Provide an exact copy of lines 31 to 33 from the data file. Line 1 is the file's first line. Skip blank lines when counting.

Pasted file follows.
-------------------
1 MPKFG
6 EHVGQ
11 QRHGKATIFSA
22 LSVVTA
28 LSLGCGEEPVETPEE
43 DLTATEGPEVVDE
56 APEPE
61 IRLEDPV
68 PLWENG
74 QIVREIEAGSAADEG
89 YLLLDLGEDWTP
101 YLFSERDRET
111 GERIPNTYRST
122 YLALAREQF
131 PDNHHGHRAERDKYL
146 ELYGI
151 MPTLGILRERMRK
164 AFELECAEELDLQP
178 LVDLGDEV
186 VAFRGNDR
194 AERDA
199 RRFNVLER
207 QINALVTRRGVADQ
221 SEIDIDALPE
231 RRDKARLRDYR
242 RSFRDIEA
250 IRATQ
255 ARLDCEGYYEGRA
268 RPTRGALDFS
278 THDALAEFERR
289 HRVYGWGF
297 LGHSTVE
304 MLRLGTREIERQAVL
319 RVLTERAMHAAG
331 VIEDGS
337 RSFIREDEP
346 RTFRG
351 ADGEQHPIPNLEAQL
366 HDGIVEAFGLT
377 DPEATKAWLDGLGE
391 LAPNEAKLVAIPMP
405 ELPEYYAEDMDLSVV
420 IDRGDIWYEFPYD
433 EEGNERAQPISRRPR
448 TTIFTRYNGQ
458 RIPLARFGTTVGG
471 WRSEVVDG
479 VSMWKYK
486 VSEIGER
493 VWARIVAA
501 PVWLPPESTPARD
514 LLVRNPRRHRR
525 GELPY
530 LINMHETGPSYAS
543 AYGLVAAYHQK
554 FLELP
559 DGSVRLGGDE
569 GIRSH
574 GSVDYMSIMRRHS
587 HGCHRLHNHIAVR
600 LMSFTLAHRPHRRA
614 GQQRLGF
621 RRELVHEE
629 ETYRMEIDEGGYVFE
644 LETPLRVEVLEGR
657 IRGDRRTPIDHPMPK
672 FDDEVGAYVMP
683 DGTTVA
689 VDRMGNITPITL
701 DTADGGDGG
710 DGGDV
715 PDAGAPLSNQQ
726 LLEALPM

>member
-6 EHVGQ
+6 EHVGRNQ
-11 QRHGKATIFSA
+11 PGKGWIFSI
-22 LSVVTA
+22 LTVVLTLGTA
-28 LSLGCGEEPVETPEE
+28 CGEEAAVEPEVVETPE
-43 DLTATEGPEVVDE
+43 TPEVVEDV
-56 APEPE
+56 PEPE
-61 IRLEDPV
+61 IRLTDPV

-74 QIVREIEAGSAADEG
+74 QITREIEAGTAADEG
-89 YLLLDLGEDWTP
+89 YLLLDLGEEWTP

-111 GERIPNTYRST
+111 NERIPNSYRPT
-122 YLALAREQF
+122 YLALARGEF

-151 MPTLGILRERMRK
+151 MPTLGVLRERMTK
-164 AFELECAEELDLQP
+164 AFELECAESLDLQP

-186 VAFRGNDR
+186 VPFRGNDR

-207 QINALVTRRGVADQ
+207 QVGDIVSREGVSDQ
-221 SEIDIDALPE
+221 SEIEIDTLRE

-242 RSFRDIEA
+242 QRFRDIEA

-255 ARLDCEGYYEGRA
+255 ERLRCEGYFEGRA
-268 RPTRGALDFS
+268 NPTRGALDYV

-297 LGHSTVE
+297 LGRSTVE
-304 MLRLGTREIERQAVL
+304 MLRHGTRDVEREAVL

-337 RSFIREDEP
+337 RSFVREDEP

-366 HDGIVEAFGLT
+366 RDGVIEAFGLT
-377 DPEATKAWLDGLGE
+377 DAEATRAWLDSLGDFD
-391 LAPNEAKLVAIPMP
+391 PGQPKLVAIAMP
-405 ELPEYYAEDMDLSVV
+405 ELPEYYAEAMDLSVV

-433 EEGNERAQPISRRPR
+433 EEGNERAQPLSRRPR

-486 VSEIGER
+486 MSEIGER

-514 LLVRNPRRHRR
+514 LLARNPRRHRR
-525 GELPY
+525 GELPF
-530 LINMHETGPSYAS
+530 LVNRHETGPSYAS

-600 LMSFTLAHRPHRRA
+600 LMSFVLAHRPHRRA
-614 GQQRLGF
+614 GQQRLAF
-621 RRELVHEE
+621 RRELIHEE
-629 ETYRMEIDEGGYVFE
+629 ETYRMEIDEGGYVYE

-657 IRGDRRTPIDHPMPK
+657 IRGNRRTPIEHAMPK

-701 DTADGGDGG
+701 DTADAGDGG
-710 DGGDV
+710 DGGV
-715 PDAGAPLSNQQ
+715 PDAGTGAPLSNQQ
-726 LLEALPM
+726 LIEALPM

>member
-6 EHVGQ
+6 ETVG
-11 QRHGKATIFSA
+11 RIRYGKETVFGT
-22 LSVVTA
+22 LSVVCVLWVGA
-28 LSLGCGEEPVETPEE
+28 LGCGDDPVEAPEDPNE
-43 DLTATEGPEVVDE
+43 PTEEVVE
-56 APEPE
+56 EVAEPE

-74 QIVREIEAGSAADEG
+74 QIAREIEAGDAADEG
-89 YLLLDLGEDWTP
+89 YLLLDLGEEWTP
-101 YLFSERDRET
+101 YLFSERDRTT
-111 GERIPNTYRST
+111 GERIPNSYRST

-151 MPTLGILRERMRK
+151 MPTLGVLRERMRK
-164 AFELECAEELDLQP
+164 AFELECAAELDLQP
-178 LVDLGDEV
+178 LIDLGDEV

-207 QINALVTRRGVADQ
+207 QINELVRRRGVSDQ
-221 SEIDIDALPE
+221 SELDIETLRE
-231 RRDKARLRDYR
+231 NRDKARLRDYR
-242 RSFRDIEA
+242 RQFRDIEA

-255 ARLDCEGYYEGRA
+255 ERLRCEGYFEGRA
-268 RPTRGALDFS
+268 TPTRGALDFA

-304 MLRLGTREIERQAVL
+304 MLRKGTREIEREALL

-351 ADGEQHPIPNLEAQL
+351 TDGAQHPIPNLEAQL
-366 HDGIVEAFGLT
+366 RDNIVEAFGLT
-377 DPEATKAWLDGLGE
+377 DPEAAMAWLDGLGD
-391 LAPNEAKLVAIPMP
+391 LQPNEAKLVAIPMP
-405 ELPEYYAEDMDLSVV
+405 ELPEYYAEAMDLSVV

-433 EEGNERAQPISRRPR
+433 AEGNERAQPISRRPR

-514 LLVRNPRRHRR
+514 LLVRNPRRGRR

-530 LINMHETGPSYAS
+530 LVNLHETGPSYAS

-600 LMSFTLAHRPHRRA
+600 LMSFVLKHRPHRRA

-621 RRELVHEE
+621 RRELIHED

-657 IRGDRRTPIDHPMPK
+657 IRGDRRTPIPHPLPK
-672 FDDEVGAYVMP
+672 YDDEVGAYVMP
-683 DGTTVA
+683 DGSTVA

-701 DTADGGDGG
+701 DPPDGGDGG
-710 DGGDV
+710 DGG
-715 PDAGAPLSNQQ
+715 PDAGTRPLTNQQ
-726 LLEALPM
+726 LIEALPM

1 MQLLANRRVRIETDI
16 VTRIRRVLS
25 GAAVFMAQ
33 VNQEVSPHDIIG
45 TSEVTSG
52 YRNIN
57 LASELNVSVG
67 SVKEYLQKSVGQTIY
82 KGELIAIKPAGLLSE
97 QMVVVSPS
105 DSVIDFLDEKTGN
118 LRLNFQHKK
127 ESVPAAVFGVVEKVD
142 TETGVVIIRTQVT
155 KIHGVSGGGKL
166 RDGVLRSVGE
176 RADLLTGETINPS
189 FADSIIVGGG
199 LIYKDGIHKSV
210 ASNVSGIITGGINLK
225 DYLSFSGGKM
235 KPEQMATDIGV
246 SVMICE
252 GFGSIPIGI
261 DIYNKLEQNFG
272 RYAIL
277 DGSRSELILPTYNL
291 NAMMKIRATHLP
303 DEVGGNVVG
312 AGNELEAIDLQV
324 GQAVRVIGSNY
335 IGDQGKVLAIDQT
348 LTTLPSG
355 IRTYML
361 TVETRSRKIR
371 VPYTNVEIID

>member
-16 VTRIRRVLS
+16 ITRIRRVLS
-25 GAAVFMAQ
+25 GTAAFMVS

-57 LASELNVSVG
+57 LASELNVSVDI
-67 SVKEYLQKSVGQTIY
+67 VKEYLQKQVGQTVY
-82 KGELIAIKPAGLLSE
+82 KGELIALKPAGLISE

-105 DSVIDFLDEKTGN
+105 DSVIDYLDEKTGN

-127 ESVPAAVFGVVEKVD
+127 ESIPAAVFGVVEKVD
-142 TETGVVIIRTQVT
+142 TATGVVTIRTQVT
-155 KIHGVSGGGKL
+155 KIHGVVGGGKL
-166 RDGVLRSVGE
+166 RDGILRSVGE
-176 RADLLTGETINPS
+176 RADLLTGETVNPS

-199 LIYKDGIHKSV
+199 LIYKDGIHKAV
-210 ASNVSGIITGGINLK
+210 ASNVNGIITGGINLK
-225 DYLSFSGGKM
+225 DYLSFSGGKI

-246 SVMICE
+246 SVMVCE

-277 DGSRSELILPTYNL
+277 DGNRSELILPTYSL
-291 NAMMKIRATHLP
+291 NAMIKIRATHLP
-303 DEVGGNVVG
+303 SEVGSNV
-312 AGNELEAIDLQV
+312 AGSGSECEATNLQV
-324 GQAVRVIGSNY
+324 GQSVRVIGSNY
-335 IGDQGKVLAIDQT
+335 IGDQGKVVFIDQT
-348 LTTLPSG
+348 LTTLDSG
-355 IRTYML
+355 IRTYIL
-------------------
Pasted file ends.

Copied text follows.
289 HRVYGWGF
297 LGHSTVE
304 MLRLGTREIERQAVL